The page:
It’s Saturday night in Whitehorse and Rose Vegter is wearing a satiny, layered, Klondike dress and feathered headpiece, drinking a beer next to her RV. In the winter she takes on little projects — this winter she designed a period-costume — but for the last seven summers she’s run the Hi Country RV Park.

“I love my job,” she says. “It’s like camping all the time and you meet people from all over the world. It’s awesome.”

I’m at Hi Country to meet the people behind the great summer pilgrimage; the steady caravan of RV’ers who arrive in our city each year — and I’m off to a good start.

Vetger and her partner Jayson Brown are just the sort of the off-the-grid types I’m looking for.

“We’re trying not to get locked into the system,” says Brown. “We don’t have credit cards, the RV’s the only thing we’re paying for. The powers that be hate people like us, cause they don’t have their hooks in you, you know?”

Brown tells me the park draws all sorts of wayfarers: families of five or six from Europe or South America crammed together in tiny trailers, cyclists and marathon runners crossing Canada for charity; one year, a professor from Berkeley arrived and claimed to be part of the team that invented the Internet for the US military.

Most of the rest are old folks.

Recently retired Harry Ulich is sitting around a picnic table with his wife Wendy. In front of them are plates of barbequed sausage and a few scattered cans of Miller Light. They’re from Prince George.

Ulich actually built his own RV.

“I’m just a handy guy, I guess,” he says smiling.

He made his rig from a remodeled 99′ Ford Diesel. Inside, he’s installed two beds, a propane stove, a bathroom with a toilet, and a sink-and-shower, with a hose running through the wall outside. He’s even got an entertainment system — two TV’s, one of them colour and one black and white.

“We use the black and white one mostly,” he says. “It gets better reception.” He flicks the CD player on, “Take this job and shove it,” by Johnny Paycheck blares over the tinny speakers.

Touché.

Further down the crushed gravel path is a man with a name like half a limerick: Bill Butterfield of Matemora, Michigan.

He and his wife Joyce are making the trip to Alaska in something called a “leprechaun.” It’s a tight squeeze.

“We’ve had a few problems with our relationship,” he says. Joyce nods behind him.

Their RV has taken them across the lower-48, through Canada, all the way to Alaska. That the RV is now also driving them apart is a poignant irony.

“Advice for traveling with your spouse?” he says. “Yeah, get a bigger damn RV.”

The bigger damn RVs are parked down the highway at the Pioneer RV Park. It’s rocky and treeless, but it’s big enough for a mansion on wheels.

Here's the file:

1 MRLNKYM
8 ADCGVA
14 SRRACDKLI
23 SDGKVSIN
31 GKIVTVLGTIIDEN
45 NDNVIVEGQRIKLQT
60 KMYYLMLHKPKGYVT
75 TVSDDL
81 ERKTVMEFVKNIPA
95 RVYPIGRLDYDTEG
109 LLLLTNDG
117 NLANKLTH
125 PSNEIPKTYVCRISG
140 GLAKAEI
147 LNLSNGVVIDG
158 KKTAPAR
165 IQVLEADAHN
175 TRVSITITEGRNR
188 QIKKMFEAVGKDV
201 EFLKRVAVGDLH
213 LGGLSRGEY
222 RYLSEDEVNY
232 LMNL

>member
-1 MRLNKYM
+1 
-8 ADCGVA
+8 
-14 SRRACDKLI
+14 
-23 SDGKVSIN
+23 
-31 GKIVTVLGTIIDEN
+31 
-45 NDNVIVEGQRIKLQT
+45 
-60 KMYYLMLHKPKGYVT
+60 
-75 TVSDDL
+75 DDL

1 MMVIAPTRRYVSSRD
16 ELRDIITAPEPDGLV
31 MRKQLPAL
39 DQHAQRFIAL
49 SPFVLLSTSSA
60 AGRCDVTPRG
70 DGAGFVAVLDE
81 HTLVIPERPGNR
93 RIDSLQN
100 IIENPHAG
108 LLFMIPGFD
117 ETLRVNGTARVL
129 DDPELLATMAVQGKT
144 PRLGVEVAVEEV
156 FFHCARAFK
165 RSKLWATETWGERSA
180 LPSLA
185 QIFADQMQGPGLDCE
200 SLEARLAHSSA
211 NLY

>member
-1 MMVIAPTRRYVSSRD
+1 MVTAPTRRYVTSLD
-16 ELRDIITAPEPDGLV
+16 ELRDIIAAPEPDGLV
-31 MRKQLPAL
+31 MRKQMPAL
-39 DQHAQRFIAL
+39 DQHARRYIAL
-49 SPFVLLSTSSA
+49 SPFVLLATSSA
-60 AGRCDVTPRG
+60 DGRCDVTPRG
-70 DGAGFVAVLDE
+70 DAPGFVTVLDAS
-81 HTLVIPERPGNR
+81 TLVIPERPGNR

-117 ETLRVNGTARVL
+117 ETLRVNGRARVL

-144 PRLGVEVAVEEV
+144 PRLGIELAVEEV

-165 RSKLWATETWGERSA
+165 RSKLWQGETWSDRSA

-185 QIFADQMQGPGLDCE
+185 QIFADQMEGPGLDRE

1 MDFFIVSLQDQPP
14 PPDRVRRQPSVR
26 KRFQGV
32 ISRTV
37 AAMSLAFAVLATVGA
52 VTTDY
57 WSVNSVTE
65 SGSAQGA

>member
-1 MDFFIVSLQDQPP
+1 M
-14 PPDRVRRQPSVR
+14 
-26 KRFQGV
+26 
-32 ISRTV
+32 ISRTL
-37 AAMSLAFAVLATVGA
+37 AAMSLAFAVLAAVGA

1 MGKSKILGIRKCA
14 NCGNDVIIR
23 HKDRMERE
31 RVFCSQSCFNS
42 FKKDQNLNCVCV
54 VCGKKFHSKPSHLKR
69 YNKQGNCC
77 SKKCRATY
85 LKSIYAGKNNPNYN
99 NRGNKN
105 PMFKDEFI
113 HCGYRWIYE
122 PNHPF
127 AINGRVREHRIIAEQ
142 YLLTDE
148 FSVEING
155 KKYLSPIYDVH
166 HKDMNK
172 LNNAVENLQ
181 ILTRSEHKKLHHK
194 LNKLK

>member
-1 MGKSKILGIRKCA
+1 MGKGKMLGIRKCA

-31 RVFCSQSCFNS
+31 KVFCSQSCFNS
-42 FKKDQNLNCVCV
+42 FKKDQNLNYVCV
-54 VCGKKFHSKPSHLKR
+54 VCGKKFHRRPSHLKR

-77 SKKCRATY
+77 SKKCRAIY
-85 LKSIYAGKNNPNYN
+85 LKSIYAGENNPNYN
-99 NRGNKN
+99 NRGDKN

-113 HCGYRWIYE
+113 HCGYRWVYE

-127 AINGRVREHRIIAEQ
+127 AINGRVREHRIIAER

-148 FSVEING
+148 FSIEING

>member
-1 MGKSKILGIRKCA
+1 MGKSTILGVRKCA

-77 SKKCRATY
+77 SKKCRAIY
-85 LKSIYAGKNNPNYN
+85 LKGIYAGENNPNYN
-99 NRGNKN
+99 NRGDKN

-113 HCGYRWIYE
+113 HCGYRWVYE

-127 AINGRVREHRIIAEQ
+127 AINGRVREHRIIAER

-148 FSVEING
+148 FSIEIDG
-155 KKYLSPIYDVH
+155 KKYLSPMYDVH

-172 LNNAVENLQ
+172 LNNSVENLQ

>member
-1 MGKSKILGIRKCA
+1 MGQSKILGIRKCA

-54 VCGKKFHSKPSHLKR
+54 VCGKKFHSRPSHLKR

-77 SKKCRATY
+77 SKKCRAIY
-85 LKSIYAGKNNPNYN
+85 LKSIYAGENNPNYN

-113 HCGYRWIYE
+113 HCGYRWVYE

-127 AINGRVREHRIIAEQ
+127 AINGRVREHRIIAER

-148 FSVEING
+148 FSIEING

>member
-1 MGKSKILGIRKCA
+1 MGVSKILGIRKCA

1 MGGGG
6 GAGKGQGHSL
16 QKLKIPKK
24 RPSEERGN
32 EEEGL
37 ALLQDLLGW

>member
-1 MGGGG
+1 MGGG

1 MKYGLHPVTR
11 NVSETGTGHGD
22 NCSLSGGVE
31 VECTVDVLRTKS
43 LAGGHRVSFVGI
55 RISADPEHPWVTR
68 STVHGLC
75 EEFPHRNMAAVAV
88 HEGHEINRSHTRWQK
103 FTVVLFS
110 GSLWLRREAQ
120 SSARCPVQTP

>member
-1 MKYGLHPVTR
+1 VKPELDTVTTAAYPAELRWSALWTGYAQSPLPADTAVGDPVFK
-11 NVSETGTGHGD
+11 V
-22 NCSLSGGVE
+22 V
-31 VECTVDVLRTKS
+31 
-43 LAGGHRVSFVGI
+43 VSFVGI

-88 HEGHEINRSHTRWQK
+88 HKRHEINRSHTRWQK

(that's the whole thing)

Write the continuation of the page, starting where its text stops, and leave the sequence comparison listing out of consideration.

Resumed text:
It’s here I meet Bill and Patsy Bolton. The couple, 69 and 73 years old respectively, have just retired and bought a 40-foot Winnebago, that looks like a taupe space shuttle — the kind of thing you’d expect the Rolling Stones to tour in. The current, latter day, Stones.

They are a rare species of RV’er, driving the highway in reverse, from Fairbanks south. They’ve spent the last 29 years in Alaska.

“It’s been a great ride up here, ” he says,” but we won’t miss the cold. We’re getting out.”

The Boltons are en route to a new home they bought in Virginia’s Shenandoah Valley. But first they plan to visit Bill’s 90-year-old mother in Salmon, Idaho and then drive around America for a year or so.

“We’re just going to take it slow,” says Bill. “You won’t beat up your rig if you take it slow.”

In the summer, the Walmart parking lot becomes an unofficial RV camp.

Pulling up to Walmart, I see father and son, Fernando and Julien Acosta of Gatineau, Quebec. Fernando is mid-way on a North America wide road trip accompanied by his puppy Xangô, and Julien is in town for a conference of French-Canadian journalists. They’ve only got a few hours together.

“I guess I’m going North because it exists, and that’s enough to make me want to see it,” says Fernando. “I love doing this. It’s just you and the road.”

He says, even at his age, he’s not nervous to be making the trip alone. “I’m 67-years-old, and my partner here is four months. We can handle ourselves.”

Then I met the Francis family. They’re a large clan traveling together in two RVs. They don’t speak much English and my shameful French is quickly the subject of a family joke.

“Ohhhh, Le Journal!” — their teenage son mocks me.

“Je suis journaliste!” the grandfather says, posing with his camera like Jacques Cousteau.

Here’s what I gleaned: They’re from France. They set off three months ago, by boat to Halifax. They’ve driven across Canada and plan to get to Alaska in the next couple of weeks. Calgary was thrilling.

“We saw the Calgary stampede,” says the mother.

“Yes, the Stampede!” echoes her husband, as a takes a photo of me. “We have nothing like that in France!”

They’re attempting to drive all of North and South America in a year and a half and they’re documenting the whole thing in a blog.

It’s nearly 10 p.m. There are just a few people left hanging around in the WalMart parking lot. The Francis family has bruised my generally unflappable confidence and I can’t help but feel a sting of jealousy for the RV’ers living rough tonight.

I’d love to join them.

Then I think to myself, at least tomorrow I won’t be in Chicken, Alaska sharing a tiny camper with my grandpa.